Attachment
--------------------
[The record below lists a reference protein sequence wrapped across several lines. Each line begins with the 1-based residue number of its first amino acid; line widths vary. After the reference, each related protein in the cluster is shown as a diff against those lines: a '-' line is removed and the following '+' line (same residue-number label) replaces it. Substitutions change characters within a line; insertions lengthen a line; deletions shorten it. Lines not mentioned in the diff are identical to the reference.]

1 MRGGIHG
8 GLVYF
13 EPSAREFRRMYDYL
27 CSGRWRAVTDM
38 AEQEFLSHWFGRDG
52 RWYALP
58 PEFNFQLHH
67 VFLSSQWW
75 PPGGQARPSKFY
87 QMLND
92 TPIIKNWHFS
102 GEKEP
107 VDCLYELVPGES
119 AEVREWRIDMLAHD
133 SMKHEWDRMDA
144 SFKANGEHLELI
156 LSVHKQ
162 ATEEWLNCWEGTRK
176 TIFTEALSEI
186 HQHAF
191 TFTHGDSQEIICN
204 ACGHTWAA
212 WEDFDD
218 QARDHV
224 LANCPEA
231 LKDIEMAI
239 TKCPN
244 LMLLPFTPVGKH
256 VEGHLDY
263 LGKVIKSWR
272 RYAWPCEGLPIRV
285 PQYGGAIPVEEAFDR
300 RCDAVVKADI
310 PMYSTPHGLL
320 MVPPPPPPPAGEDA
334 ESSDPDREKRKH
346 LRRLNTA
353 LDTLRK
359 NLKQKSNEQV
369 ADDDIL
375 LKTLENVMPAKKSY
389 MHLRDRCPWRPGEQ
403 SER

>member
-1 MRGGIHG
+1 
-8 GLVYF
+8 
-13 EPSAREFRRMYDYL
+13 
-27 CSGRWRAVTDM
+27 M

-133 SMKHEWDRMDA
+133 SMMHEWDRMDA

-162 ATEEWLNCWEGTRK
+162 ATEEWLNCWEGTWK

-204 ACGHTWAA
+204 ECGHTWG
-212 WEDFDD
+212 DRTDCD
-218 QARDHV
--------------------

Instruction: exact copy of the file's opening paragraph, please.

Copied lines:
[The record below lists a reference protein sequence wrapped across several lines. Each line begins with the 1-based residue number of its first amino acid; line widths vary. After the reference, each related protein in the cluster is shown as a diff against those lines: a '-' line is removed and the following '+' line (same residue-number label) replaces it. Substitutions change characters within a line; insertions lengthen a line; deletions shorten it. Lines not mentioned in the diff are identical to the reference.]